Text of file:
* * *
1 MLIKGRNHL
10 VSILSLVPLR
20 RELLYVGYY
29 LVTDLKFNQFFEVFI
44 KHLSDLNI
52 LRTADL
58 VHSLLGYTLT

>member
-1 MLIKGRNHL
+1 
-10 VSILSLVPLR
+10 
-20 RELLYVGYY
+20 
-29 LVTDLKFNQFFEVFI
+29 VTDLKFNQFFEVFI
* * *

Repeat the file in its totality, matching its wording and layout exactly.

1 MLIKGRNHL
10 VSILSLVPLR
20 RELLYVGYY
29 LVTDLKFNQFFEVFI
44 KHLSDLNI
52 LRTADL
58 VHSLLGYTLT

>member
-1 MLIKGRNHL
+1 
-10 VSILSLVPLR
+10 
-20 RELLYVGYY
+20 
-29 LVTDLKFNQFFEVFI
+29 VTDLKFNQFFEVFI